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dc.contributor.authorMutua, Susan Nzula
dc.date.accessioned2020-01-24T07:35:49Z
dc.date.available2020-01-24T07:35:49Z
dc.date.issued2019
dc.identifier.urihttp://hdl.handle.net/11071/6790
dc.descriptionA thesis submitted in partial fulfilment of the requirements for the Degree of Master of Science in Statistical Sciences (MSc.SS) at Strathmore Universityen_US
dc.description.abstractBackground: Kenya has made significant progress in the elimination of mother to child transmission of HIV through increasing access to HIV treatment and improving the health and wellbeing of women and children living with HIV. Despite this progress, broad geographical inequalities in infant HIV outcomes still exist. This study aimed at assessing the spatial distribution of HIV amongst infants, areas of abnormally high risk and associated risk factors for mother to child transmission of HIV. Methods Data were obtained from the Early infant diagnosis (EID) database that is routinely collected for infants under one year for the year 2017. We performed both areal and point-reference analysis. Bayesian hierarchical Poisson models with spatially structured random effects were fitted to the data to examine the effects of the covariates on infant HIV risk. Spatial random effects were modelled using Conditional autoregressive model (CAR) and stochastic partial differential equations (SPDEs). Inference was done using Integrated Nested Laplace Approximation. Posterior probabilities for exceedance were produced to assess areas where the risk exceeds 1. The Deviance Information Criteria (DIC) selection was used for model comparison and selection. Results: Among the models considered, CAR model (DIC = 306.36) performed better in terms of modelling and mapping HIV relative risk in Kenya. SPDE model outperformed the spatial GLM model based on the DIC statistic. The map of the spatial field revealed that the spatial random effects cause an increase or a decrease in the expected disease count in specific regions. Highly active antiretroviral therapy (HAART) and breastfeeding were found to be negatively and positively associated with infant HIV positivity respectively [-0.125, 95% Credible Interval = -0.348, -0.102], [0.178, 95% Credible Interval -0.051, 0.412]. Conclusion: The study provides relevant strategic information required to make investment decisions for targeted high impact interventions to reduce HIV infections among infants in Kenya.en_US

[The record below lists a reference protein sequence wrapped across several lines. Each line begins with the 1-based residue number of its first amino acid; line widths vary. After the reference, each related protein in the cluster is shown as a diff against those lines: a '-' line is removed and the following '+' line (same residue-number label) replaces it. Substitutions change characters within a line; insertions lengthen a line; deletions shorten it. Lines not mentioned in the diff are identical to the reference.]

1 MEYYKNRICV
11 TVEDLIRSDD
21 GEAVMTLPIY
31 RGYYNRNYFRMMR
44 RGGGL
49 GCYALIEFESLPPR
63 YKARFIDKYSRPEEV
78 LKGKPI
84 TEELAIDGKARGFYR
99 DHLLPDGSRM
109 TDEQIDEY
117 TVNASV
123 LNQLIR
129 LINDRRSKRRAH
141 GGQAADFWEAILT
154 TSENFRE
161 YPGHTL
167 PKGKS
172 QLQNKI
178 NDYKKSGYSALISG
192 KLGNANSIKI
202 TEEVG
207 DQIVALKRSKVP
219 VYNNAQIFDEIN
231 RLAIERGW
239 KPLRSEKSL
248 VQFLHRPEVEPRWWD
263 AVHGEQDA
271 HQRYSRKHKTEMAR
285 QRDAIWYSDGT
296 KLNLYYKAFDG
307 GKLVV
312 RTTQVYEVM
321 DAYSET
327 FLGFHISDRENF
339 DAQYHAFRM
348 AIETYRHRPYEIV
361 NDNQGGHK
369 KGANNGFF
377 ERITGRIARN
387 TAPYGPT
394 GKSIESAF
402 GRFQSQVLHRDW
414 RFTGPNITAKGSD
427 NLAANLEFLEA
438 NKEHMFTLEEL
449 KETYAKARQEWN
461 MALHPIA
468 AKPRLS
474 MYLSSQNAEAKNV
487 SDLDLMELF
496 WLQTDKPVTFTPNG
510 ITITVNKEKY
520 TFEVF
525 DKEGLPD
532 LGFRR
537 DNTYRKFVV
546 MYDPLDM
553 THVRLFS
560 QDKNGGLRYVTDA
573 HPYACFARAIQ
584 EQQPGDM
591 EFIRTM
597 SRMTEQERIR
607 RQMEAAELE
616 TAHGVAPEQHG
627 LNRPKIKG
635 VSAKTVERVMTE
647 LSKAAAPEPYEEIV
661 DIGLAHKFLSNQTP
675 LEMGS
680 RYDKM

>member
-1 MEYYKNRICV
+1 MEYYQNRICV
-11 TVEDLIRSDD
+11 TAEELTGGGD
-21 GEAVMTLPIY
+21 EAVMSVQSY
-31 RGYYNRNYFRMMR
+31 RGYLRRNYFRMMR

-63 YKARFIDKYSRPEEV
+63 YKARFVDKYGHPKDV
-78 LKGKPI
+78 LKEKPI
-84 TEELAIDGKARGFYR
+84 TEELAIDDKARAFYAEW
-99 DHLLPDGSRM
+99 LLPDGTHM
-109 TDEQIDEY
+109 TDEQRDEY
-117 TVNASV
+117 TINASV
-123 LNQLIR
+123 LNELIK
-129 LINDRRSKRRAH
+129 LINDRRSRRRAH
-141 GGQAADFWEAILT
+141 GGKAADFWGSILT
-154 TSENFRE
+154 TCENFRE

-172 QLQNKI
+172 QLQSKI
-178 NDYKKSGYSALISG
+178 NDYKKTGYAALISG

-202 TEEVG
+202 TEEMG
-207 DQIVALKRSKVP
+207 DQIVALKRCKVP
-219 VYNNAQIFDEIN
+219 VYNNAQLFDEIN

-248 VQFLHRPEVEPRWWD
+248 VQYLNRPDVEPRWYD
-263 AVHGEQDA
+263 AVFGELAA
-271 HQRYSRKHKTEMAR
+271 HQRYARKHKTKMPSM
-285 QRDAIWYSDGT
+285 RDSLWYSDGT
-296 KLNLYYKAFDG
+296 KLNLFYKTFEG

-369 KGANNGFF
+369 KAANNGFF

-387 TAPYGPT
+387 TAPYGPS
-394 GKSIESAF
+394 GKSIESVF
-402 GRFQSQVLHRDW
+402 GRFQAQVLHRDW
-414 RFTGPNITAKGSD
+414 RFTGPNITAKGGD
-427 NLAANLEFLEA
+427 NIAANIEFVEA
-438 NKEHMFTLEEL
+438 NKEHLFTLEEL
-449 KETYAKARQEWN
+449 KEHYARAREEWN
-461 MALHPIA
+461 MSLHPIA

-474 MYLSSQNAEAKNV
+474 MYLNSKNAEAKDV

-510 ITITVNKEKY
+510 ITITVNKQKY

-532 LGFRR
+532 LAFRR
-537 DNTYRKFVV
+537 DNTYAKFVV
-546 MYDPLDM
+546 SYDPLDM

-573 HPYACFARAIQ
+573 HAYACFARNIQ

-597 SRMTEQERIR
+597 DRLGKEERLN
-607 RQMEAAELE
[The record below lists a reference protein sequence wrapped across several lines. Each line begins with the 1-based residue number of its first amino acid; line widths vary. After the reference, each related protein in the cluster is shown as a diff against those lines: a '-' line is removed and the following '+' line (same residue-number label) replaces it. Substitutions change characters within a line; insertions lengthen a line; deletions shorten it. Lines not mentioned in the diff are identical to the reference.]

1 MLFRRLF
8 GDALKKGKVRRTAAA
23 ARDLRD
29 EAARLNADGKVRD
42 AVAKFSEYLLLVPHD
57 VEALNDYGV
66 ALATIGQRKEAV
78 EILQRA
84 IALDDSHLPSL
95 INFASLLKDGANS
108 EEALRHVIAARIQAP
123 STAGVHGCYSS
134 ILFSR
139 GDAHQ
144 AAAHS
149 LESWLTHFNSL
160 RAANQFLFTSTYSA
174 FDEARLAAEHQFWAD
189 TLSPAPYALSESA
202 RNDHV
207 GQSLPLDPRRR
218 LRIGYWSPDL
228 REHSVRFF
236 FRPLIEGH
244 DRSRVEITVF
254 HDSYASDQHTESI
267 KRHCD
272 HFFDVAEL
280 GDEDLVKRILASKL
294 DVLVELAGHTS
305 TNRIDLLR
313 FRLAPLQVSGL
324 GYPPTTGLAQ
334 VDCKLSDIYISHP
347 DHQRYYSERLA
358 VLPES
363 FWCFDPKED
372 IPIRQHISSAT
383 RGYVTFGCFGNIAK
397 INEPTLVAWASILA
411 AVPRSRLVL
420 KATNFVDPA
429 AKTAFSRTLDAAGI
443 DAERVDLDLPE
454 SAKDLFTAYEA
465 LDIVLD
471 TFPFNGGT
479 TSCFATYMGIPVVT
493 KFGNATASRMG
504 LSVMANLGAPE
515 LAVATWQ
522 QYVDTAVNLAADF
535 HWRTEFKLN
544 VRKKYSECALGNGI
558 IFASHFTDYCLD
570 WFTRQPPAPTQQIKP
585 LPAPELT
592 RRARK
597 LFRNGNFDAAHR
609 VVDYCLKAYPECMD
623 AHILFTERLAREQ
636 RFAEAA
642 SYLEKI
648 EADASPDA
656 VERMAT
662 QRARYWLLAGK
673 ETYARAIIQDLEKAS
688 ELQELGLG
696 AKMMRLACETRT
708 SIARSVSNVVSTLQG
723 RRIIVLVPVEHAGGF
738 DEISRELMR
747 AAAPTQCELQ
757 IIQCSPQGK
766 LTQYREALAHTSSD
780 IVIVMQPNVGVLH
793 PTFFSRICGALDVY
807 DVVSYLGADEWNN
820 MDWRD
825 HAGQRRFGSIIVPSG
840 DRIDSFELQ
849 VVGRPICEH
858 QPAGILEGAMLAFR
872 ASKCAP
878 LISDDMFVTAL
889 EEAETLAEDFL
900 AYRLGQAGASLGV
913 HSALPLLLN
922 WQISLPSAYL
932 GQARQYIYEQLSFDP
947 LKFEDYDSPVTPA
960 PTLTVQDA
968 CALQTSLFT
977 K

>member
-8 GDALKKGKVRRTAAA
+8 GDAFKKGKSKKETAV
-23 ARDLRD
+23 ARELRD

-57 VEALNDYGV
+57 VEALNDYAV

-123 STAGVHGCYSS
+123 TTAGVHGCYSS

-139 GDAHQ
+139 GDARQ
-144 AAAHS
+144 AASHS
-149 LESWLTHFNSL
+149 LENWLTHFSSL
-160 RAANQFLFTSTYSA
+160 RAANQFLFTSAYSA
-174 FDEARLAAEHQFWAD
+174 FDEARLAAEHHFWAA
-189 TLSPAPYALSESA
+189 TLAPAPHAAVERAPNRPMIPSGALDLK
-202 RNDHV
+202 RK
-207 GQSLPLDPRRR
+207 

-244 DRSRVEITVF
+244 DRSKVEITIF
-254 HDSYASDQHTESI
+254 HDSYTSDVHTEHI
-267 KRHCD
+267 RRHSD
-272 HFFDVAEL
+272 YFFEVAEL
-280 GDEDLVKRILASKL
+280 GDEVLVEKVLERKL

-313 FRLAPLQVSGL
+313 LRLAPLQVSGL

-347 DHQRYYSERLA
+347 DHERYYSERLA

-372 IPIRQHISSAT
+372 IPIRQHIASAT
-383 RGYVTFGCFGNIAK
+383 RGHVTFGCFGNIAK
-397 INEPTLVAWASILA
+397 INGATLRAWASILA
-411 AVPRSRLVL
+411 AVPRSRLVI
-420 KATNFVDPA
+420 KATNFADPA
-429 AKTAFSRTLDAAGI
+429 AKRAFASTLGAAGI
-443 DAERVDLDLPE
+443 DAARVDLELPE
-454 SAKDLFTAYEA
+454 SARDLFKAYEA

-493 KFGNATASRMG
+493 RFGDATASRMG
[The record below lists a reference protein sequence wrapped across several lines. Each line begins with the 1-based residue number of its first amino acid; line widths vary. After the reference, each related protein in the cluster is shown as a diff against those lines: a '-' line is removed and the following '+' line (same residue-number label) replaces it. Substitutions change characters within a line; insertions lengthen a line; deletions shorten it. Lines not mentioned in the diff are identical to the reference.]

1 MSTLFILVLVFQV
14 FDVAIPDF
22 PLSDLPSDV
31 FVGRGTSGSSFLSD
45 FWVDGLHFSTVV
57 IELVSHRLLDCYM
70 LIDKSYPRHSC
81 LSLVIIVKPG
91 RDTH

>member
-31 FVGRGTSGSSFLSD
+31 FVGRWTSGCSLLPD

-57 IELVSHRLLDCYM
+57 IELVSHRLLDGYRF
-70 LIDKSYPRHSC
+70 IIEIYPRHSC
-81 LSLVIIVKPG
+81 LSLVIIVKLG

dc.language.isoenen_US
dc.publisherStrathmore Universityen_US
dc.subjectMarkov Chain Monte Carloen_US
dc.subjectIntegrated Nested Laplace Approximationen_US
dc.subjectStochastic Partial Differential Equationen_US
dc.subjectEarly Infant Diagnosisen_US
dc.titleSpatial models for infants HIV/AIDS incidence using an integrated nested laplace approximation approachen_US
dc.typeThesisen_US


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